Despite fears that the death toll in the August 2 collision at Gaisal on India’s Northeast Frontier Railway might exceed the 300 killed at Firozabad near Agra in 1995, the official figure was set at 286 when a mountain of wreckage was finally cleared three days later. Commissioner for Railway Safety M Mani has launched a full inquiry into all aspects of rail safety, to run in parallel with his formal investigation of a disaster that shocked the world.

The broad gauge main line from Mukuria into the politically unstable province of Assam was recently doubled, and new colourlight signals were being installed. The mechanical interlocking at Kishanganj had been disconnected, and points were being hand-thrown. Somehow, the Avadh Assam Express was diverted on to the wrong track. Inexplicably, the driver was allowed to proceed for 17 km through Panjipara station before colliding head-on with the Bramaputra Mail at a closing speed of around 120 km/h. The leading coaches in both trains were badly crushed, and diesel fuel from the locomotives ignited, burning some trapped passengers to death.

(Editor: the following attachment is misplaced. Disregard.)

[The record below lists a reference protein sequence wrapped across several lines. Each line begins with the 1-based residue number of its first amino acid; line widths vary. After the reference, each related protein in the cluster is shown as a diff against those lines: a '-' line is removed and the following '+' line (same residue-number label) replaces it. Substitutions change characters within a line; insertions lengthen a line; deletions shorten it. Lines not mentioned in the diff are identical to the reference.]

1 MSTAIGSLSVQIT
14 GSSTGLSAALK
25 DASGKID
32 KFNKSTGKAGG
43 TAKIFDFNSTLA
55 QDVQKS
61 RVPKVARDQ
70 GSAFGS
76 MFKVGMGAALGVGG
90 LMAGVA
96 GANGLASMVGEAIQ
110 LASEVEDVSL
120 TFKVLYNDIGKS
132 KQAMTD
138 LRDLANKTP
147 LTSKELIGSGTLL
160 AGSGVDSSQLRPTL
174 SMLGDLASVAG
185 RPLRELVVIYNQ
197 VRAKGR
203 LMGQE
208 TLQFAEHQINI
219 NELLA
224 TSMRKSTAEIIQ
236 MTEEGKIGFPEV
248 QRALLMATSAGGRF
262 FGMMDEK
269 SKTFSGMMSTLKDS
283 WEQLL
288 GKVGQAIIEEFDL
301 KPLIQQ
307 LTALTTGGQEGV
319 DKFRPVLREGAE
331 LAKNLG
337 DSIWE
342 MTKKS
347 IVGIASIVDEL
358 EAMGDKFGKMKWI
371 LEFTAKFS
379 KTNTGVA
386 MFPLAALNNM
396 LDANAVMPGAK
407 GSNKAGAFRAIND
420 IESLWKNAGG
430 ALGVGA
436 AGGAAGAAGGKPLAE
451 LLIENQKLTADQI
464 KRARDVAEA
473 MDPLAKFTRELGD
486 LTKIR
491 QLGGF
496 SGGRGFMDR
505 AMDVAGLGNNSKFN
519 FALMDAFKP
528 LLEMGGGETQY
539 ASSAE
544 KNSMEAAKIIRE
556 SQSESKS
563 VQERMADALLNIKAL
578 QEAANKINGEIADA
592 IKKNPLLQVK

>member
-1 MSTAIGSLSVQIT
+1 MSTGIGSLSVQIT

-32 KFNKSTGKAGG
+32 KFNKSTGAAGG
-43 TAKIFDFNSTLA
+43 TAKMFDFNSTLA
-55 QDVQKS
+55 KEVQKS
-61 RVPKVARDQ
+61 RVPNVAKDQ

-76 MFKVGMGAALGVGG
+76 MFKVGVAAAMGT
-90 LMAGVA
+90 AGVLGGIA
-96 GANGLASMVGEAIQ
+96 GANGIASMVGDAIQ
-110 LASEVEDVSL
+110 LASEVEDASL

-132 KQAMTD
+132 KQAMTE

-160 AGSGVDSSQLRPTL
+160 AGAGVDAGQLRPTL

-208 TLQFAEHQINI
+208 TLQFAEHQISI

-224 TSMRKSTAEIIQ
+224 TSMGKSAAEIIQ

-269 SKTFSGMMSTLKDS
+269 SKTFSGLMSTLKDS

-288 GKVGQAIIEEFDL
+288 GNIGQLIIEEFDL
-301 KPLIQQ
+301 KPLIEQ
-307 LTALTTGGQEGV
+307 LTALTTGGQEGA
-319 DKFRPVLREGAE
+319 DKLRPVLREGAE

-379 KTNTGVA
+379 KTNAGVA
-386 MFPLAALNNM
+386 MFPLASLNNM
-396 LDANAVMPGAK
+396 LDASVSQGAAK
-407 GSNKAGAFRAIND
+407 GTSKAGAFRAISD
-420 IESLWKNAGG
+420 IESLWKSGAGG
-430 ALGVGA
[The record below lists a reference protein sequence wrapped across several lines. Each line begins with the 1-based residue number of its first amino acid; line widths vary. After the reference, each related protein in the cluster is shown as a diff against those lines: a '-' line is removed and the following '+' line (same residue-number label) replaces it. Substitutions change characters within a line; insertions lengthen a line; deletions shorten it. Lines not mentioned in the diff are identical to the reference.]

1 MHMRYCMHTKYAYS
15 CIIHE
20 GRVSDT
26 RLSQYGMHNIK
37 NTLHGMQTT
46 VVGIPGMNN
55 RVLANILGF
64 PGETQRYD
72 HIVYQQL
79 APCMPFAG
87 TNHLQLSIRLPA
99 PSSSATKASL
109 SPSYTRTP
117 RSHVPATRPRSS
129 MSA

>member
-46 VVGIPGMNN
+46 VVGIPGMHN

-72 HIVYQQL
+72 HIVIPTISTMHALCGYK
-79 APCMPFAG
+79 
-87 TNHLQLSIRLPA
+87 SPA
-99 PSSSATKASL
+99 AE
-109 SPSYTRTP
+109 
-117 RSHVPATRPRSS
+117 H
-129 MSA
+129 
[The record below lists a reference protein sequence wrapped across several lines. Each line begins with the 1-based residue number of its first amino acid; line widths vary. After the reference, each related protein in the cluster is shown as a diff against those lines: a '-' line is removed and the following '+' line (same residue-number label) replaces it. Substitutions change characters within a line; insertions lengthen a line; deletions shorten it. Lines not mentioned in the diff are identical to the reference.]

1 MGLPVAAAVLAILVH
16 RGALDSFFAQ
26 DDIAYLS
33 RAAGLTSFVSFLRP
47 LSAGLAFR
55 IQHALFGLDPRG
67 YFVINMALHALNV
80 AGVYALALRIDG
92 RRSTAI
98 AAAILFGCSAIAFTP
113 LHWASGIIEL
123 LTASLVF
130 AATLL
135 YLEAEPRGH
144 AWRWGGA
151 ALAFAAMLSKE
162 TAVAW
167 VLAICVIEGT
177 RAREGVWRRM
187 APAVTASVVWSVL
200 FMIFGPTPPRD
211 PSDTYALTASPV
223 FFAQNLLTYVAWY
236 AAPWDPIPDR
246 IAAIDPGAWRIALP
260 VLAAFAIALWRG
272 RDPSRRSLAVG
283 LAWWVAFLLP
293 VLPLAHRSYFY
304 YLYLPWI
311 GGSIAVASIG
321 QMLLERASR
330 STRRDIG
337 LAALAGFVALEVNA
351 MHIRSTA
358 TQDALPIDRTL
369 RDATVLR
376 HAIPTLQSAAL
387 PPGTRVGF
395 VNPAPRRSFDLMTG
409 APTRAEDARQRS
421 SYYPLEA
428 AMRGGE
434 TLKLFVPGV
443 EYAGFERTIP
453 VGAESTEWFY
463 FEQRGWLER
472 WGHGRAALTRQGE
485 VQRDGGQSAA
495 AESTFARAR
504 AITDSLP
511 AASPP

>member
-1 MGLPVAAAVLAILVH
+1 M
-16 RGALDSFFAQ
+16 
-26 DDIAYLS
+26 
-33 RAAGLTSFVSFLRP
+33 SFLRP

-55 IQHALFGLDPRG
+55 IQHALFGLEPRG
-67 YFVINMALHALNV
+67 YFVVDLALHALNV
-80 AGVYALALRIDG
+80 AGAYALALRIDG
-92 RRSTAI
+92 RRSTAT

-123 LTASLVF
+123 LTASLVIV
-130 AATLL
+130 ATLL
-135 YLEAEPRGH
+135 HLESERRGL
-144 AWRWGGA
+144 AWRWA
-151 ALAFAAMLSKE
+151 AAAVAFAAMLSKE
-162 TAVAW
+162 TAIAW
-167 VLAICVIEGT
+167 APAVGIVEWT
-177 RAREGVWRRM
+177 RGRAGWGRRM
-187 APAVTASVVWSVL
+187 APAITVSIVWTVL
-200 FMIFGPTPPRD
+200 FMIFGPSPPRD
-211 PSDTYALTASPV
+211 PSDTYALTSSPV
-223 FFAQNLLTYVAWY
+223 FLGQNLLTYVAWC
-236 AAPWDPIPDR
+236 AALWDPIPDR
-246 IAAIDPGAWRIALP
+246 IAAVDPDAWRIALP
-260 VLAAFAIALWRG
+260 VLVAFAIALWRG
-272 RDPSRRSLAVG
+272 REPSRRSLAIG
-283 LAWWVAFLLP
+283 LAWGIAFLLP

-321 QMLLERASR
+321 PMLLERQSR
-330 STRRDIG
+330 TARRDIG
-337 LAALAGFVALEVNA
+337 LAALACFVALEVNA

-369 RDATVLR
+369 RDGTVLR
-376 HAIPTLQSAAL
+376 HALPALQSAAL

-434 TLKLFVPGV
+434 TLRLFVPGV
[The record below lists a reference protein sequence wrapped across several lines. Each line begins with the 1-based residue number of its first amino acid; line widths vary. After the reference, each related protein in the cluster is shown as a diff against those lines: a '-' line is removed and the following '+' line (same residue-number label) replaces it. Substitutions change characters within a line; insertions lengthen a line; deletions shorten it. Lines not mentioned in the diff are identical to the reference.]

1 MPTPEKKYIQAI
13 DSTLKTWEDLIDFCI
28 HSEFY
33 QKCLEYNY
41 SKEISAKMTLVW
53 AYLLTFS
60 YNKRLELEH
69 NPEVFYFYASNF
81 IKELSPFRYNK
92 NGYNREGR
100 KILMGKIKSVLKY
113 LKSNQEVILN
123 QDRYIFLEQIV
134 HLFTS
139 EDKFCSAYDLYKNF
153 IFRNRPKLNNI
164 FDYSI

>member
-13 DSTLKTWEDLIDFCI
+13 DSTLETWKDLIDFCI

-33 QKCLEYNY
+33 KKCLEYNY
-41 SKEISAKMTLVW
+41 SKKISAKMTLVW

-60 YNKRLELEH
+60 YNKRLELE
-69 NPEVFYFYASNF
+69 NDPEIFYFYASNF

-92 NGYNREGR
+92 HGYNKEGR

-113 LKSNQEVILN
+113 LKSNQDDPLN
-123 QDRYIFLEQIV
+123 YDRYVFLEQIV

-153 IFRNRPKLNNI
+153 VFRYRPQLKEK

India has never followed the practice common in North America or continental Europe of installing bi-directional signalling on double track. Where single-line working was necessary for engineering work, the stationmaster would issue the driver with written authority for the unsignalled move; it is claimed that no such authority was issued at Kishanganj. The collision occurred at 01.30 in heavy rain, but even so, it seems barely conceivable that neither the driver nor his assistant in the leading cab of the Avadh Assam Express noticed that they were on the right-hand track. According to the Hindustan Times, at least 14 people including signalmen saw the train running on the wrong track but did nothing to prevent the collision.

There had been terrorist activity in the area, including bombs, and the Bramaputra Mail was carrying military personnel. This has led to suggestions that sabotage and coercion of railwaymen might have been involved, but such a scenario would require the driver of the Avadh Assam Express to commit suicide. Confusion in the darkness and rain seems a more likely explanation.

More than 1000 passengers have died in train accidents on Indian Railways since 1995, and this has led to repeated calls for more investment in modern signalling. While this would be welcome, Vipin Sharma at the International Union of Railways points out that India’s current passenger fatality rate in train accidents of 0·42 per billion passenger-km is quite comparable with Western Europe, where the figure is around 0·38.